What Should Organizations Do About Workplace Stress?



After a month of torturous itching, Eloise finally saw a doctor for the red circular blotches on her arms. The diagnosis was nummular dermatitis, a rash often brought on by stress. The stress resulted from toiling for long hours as an interim financial manager, her latest consulting gig. Eloise had spent a dozen consecutive 60-hour weeks recreating the work of a fired CFO, juggling unfinished tasks left behind by departed staff and dealing with the demands of impatient auditors. “I got tired of taking one hand off the keyboard every minute to scratch,” she said. Her condition reflected the stress of her financial management responsibilities: “nummular” is Latin for coin-like.


For many who toil in the 21st century workplace, this story has a familiar ring. Stress has become a fact of working life. Much like a session on the Stairmaster, it fires up our cardiovascular systems with adrenaline, gets our hormones pumping and pushes blood to the big muscles that enable us to do heavy lifting. But unlike that hour in the gym, stress can compromise our health. It drives up health-care costs, makes absenteeism worse and turns people into desk-bound zombies.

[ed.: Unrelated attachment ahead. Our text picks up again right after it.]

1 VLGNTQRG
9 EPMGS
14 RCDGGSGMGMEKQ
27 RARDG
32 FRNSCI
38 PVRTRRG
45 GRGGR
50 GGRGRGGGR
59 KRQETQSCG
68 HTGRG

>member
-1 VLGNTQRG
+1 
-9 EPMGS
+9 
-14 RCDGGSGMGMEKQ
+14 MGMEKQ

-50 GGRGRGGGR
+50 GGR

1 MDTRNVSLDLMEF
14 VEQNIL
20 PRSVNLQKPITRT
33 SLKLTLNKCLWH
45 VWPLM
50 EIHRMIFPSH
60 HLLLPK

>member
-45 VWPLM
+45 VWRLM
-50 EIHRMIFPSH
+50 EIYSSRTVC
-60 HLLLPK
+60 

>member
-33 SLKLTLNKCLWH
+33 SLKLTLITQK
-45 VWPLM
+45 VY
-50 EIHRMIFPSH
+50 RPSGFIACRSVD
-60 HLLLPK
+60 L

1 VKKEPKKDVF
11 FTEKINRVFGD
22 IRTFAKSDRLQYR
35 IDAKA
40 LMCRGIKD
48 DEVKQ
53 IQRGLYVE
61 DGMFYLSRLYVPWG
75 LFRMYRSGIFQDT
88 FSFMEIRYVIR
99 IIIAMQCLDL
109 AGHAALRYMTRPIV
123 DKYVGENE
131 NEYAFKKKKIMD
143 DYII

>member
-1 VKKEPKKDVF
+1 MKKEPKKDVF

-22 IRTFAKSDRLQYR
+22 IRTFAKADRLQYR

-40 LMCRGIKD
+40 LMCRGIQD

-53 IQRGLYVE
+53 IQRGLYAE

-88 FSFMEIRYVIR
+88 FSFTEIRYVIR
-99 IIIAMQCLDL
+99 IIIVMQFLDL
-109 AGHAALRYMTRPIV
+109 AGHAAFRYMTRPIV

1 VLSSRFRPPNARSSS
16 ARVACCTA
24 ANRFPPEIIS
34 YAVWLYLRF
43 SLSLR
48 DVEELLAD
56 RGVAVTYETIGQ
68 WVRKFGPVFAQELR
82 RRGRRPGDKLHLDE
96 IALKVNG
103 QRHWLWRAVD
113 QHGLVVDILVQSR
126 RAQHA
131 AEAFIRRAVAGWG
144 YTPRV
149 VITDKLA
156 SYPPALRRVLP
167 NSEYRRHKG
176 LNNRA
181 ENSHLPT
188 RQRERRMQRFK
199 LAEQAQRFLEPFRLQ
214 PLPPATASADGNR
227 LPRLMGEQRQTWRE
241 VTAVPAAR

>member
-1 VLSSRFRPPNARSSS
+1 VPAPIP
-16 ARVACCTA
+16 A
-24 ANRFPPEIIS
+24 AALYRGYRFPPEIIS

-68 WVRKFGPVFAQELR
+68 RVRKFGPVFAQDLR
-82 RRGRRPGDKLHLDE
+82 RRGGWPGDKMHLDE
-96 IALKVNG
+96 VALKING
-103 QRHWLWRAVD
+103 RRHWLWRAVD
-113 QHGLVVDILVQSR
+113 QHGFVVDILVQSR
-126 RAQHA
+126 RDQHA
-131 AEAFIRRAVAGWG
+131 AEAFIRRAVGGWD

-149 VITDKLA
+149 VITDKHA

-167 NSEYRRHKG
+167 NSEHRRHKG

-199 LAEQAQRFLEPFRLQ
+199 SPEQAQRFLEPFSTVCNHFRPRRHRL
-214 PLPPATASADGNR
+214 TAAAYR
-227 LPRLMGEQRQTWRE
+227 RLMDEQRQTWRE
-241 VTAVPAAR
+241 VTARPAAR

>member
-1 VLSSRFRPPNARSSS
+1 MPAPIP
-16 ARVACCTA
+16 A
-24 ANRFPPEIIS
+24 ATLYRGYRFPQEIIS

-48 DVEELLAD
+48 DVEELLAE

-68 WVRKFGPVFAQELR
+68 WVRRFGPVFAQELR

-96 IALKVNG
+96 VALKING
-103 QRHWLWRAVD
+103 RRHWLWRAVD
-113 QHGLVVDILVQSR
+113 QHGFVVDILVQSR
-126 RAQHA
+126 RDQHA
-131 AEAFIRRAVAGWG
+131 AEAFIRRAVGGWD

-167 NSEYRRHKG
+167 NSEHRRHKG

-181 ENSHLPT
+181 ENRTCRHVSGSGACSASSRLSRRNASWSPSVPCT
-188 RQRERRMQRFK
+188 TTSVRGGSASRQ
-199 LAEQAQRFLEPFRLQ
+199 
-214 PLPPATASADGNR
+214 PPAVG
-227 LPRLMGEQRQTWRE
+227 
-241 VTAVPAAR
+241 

In survey after survey, about 60% of American workers say work is a significant cause of stress in their lives. Employers are well aware of the health and economic implications of workplace stress. Respondents to the Willis Towers Watson global 2015/2016 [email protected] survey (senior managers in human resources) identified stress as the number one risk – the greatest single threat – to employee health and productivity.


Successful stress-management responses require a systematic approach. The ultimate goal is to focus resources and effort on three categories of action:


  • Modifying environmental stressors – Reducing or eliminating stressors or transforming sources of stress and pressure into opportunities for employee challenge and fulfillment.
  • Changing the employee response to stress – Enhancing employees’ ability to flourish and be productive in the face of seemingly unavoidable stressors inherent in the work environment.
  • Ensuring access to health recovery support – Providing effective treatment for the behavioral health outcomes of stress.


Each element plays a role in a coordinated response to workplace stressors. But they do not carry equal importance. Organizations should give first priority – the initial action, the principal focus, the most resources – to modifying workplace stressors. Improving employees’ responses to stressors and helping people recover from stress-related illness should be secondary and tertiary strategies, respectively.


By: Tom Davenport

Source: worklodes.com